All entries for Friday 31 December 2004

December 31, 2004

The Rubbishest Christmas Ever

Follow-up to México from Esprit de l'escalier

I should qualify the title of this blog by saying that the day in question was the rubbishest Christmas I have ever experienced, which isn't saying much, considering my family are a wholesome, loving and stable, albeit slightly eccentric bunch. For all you poor souls out there who didn't get the chance to go to Mexico and soak up the sun and Tequila and had much worse Christmas than I am about to describe, then all I can say is: 'bless'. All the same, please read on…

We spent Christmas in Merida, the capital of the state of Yucatan (sorry, pedants: I can't be arsed to use the accents today). Not your typical traditional British Christmas with the relatives, the drinks cabinet and the Great Escape, of which I am deeply fond. Rather, we were holed up in a crappy hotel way inland (so no beach to while the day away upon), with few presents to open and no Christmas meal to start preparing. On top of that, I had developed some kind of lockjaw ailment. Obviously, having not been bitten recently by anything bigger than a skeeter, it wasn't, but this did not make eating any less painful. Jake was also ill.

We were bored. Not even the weather was a winner. If it had been sunny, a dip in the hotel pool would have been something to do. But oh no. It went and bloody rained. In the middle of the dry season. All day. It wasn't even warm rain. It was cool. Possibly not as cool as you had it here, but it wasn't fun. If it had been as sweltering as was before, my Martin Sheen in Apocalypse Now-style fit of existential ansgt while lying on my bed would have been pretty sweet. What a waste of a good mirror.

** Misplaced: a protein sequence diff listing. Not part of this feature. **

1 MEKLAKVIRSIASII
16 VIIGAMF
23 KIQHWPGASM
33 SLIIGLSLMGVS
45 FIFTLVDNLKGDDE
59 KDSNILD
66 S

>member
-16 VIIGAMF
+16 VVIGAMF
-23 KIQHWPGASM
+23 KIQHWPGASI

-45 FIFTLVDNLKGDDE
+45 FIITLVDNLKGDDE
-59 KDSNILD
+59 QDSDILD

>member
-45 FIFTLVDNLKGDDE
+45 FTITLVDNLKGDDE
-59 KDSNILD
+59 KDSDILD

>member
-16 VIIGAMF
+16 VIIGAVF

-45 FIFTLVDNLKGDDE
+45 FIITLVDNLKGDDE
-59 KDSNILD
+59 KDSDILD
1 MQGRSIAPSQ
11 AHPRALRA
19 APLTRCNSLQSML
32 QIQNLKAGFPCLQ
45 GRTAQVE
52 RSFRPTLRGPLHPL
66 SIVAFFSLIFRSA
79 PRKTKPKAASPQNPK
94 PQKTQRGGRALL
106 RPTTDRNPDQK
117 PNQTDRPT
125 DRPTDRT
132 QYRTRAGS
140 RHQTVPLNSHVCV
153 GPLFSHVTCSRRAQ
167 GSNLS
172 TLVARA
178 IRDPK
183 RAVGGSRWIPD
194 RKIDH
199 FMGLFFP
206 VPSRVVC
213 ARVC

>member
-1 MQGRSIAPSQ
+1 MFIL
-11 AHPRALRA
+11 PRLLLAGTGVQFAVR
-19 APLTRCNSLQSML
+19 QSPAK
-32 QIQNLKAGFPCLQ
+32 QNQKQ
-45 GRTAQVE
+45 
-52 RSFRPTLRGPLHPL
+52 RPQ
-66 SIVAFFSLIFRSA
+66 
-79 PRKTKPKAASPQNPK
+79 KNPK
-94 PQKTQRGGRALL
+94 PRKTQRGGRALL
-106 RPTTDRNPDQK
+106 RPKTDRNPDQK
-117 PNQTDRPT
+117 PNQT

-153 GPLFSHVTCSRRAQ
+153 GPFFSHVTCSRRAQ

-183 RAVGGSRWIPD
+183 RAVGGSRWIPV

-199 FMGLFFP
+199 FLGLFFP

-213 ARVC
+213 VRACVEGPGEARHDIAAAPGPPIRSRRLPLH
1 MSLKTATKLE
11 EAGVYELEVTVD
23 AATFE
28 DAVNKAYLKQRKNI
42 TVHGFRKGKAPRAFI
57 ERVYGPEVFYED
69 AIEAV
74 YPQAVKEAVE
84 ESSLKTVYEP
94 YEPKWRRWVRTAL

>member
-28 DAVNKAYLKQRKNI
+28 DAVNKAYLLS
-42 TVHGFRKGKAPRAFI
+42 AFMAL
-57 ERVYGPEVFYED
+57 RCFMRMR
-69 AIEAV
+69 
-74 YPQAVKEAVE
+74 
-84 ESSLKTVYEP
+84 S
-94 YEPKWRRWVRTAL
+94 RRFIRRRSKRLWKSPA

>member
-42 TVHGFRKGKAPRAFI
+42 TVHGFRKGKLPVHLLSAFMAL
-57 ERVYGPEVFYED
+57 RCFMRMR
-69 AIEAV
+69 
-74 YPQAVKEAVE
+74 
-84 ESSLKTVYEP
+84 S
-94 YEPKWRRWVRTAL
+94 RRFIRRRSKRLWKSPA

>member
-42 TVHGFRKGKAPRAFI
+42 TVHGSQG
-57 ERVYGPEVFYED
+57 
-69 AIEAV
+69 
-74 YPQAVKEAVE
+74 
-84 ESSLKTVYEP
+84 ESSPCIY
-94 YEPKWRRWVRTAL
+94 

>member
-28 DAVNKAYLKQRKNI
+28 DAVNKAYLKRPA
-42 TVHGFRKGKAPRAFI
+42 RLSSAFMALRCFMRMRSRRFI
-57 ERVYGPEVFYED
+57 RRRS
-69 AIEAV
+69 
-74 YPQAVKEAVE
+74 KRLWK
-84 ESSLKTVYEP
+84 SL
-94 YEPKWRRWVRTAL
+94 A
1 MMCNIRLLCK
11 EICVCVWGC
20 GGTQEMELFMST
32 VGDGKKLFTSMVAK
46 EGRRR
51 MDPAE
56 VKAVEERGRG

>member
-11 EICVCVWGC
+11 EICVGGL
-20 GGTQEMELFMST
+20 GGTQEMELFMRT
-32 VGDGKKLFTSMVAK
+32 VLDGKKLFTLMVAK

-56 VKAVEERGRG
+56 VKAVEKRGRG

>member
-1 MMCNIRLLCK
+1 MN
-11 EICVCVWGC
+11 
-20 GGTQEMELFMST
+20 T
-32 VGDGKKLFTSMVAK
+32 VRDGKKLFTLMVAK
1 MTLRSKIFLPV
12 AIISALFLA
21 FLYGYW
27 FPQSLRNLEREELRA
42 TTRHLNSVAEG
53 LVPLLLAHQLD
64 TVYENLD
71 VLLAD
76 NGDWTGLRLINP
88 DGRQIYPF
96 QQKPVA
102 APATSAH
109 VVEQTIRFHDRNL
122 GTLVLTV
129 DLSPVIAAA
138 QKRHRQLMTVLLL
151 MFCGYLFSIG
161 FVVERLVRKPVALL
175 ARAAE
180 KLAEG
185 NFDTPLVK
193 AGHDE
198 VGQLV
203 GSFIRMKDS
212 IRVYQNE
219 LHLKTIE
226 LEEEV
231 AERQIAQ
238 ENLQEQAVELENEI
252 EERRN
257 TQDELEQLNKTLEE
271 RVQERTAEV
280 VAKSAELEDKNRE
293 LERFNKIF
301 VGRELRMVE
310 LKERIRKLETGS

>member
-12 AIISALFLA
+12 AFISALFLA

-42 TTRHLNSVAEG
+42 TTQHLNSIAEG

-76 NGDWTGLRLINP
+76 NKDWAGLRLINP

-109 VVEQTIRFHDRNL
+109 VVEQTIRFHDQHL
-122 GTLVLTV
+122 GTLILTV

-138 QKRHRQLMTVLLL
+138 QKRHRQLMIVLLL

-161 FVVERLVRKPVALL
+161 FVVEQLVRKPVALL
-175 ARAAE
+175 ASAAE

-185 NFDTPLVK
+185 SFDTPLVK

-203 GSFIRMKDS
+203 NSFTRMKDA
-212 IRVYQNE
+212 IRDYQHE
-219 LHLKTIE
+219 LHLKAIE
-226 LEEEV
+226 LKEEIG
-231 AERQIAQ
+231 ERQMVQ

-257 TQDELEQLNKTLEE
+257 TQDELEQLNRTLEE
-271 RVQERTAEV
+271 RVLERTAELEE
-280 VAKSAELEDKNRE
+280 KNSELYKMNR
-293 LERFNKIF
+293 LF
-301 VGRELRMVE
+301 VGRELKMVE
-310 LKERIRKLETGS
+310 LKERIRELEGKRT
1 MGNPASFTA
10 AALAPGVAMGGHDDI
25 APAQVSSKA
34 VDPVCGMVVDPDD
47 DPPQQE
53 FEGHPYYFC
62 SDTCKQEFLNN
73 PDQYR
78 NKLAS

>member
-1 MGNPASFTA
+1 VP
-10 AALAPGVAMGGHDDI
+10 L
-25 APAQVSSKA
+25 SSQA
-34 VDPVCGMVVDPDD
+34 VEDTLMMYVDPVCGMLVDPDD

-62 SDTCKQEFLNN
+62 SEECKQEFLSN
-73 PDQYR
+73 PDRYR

Luckily I had bought my Dad the Private Eye 2004 Annual, which gave me something to read. That and the closing chapters of Crime And Punishment. Festive! The telly offered little better than a dubbed Titanic and regular adverts. Despite early enthusiasm, the family procrastinated all day – quite typically, in fact – so that we missed Mass, which was quite hard to do in Merida seeing as there was one every hour.

My desire for turkey had peaked, as it usually does, at 3pm; when we got to one of the few restaurants that were serving it (out of the few restaurants which were actually open) it was nearer 9. I suppose the saving grace of this Christmas meal was that it was a darn sight more memorable than other ones. It was a coffee bar, with a tiny restaurant upstairs. The other group of people there were roughly my age, clearly having escaped their respective families to socialise. Music of the 1980s (Spandau Ballet, Queen and Phil Collins – my, do the Mexicans love The Collins?!) was drowning out what was left of our Christmas cheer. And the icing on the cake: for some reason they brought us our starters at the same time as the turkey, so after I finished my beautiful Sopa de Lima (look forward to lashings of it next term, mis housemates!), I ate cold turkey. Brilliant.

So that was my Christmas. How was yours?

December 2004

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